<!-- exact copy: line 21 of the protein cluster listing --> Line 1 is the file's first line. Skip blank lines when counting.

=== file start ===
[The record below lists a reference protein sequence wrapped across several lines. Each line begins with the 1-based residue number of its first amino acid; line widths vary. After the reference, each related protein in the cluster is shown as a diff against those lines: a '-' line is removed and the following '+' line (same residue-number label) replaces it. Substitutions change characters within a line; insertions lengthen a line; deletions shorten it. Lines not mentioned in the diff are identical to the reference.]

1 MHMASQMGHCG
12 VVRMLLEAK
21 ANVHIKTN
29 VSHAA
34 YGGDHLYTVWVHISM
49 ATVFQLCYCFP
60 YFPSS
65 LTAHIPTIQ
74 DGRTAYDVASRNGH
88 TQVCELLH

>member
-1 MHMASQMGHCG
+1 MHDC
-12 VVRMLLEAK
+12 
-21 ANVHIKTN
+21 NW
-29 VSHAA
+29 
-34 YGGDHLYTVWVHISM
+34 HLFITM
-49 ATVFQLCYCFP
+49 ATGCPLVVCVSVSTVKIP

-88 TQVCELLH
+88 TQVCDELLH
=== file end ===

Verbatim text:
-34 YGGDHLYTVWVHISM